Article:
War Remnants Museum - 01/01/16

We spent an afternoon at the War Remnants Museum in Ho Chi Minh City (Saigon) which documents the Vietnam War from the perspective of the Vietnamese.  They actually refer to the war as the American War because, in their eyes, the Americans invaded their country.  Before visiting the museum, I read many reviews on Trip Advisor.  Some felt that the displays were heavily slanted towards the Vietnamese perspective with an anti-American sentiment.  Since the museum is in Vietnam and the war took place in Vietnam and the Vietnamese suffered heavy losses, I would think that is to be expected.  Having now seen the museum for myself, I found the overall tone of the museum to be well balanced.  While there is a certain amount of Vietnamese propaganda, the United States is no slouch in the propaganda department either.

There were visitors of all ages from all over the world at the museum.  Many of them were Western men who looked old enough to have served in the military during the war.  I've read many times that veterans are making pilgrimages back to Vietnam in order to sort out their unresolved emotions and feelings about their involvement in this period of history.  Many people were moved to tears as they toured the exhibits - it's definitely an eye opening experience.

I was a junior in high school when the war ended in 1975, and being a teenager, I really didn't pay that much attention to what was happening in a far away, distant country somewhere in Asia.  Sure, my dad watched the news every night and there were daily reports coming out of Vietnam but because we were bombarded with coverage, after awhile, it was just kind of tuned out.  Most people knew of families who had a son serving in Vietnam who didn't return from the war alive; my mother was terrified that my brother would have to go, but the war ended before he was old enough to be drafted.  The events leading up to the war weren't taught in school so that was about the extent of my knowledge.

Now that I've seen the museum and visited this wonderful country, I find myself wanting to learn more about this horrible conflict that cost so many so much.  Because my knowledge is limited, I will let the following photographs taken in the museum speak for themselves. 

The first part of the museum is dedicated to the photographers who covered the war, many of whom lost their lives in the process.  This part of the museum is named Requiem.

An American soldier weeps upon returning to base after completing a mission.
An American transport plane carrying ammunition crashes after being accidentally shot down by American artillery.  All three crew members died in the crash.
A memorial service for American soldiers killed in Vietnam.  58,209 American soldiers lost their lives during the war.

The My Lai massacre was widely reported in the news and shocked many.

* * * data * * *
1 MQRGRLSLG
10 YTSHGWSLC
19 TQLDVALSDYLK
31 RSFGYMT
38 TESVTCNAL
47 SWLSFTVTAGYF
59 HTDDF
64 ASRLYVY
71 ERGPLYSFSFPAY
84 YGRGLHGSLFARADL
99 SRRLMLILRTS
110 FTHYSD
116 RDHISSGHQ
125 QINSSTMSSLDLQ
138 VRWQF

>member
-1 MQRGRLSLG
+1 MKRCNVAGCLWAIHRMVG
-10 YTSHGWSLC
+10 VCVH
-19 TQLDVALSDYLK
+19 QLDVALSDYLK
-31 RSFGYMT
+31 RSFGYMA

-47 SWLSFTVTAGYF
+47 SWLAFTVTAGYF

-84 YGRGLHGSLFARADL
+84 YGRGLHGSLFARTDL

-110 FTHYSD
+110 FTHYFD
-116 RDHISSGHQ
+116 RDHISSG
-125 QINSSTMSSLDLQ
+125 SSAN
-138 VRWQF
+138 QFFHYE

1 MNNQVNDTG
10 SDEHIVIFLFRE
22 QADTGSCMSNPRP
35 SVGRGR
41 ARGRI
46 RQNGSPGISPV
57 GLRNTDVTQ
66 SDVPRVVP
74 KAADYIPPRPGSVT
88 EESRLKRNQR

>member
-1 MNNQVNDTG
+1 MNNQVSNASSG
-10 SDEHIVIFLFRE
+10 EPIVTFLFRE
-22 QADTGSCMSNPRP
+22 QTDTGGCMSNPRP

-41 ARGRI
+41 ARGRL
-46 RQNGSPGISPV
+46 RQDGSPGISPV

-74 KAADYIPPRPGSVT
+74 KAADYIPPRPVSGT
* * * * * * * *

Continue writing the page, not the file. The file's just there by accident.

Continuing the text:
Lieutenant William Calley was court marshaled for his role in the atrocities and received a life sentence which was later reduced to 20 years.  He served four years of his sentence and was paroled by President Richard Nixon in 1974.

This memorial to the massacre victims lists each of their names.  In that respect, it is similar to the Vietnam Memorial found in Washington, D.C. 

Napalm and Agent Orange were chemicals the United States used in Vietnam.  Agent Orange contained dioxin and was used to defoliate the forests.  Besides the immediate effects, birth defects started appearing in Vietnamese children born during this period.  Three generations later, the birth defects continue to appear.  Since we have been here, we have seen many young people with severe defects, such as missing or deformed limbs.  One little girl had a finger growing out of her shoulder.   These same defects have also shown up in the children and grandchildren of American soldiers who were exposed to Agent Orange during the war.  

There were many pictures of children with birth defects at the museum, but I opted not to photograph them.  These children have suffered enough and don't need people like me exploiting them for the purpose of a blog post.

Villagers run following a napalm attack on their town.  Among many other awards, this famous photo of "napalm girl" won a Pulitzer prize in 1972.  

 American soldiers used gas masks like these to protect themselves while spraying Agent Orange on the forests and jungles:

The use Agent Orange on the forests left a desolate landscape that was devoid of plant life:

Many books have been written about the use of Agent Orange in Vietnam:

Some of the weapons people use to kill and maim each other:

Different Types of Bombs

Outside of the museum, there are aircraft, tanks and other pieces of equipment on display that were left behind when the United States left Vietnam.

The museum has an entire floor devoted to the massive protests of the 1960's and 70's against the United States' involvement in Vietnam.  These rallies took place around the world in such places as Amsterdam:


And, the United States:

Also on this same floor recent artwork done by young Vietnamese students hangs on the walls and it is an uplifting and welcome sight after the intense and disturbing war displays. 

We Need Peace - Long Thoi Secondary School:

Friendship Between Nations in the World - Thanh My Loi Secondary School:

We Are Brothers - Sao Mai Kindergarten:

Let's Hold Hands - Sao Mai Kindergarten:

Let's Make a Big Circle - Sao Mai Kindergarten No. 13:

Where there are people there is often violence and destruction, but as this artwork by young children proves, there is also hope and optimism. Perhaps this next generation will get it right.

No comments:

Post a Comment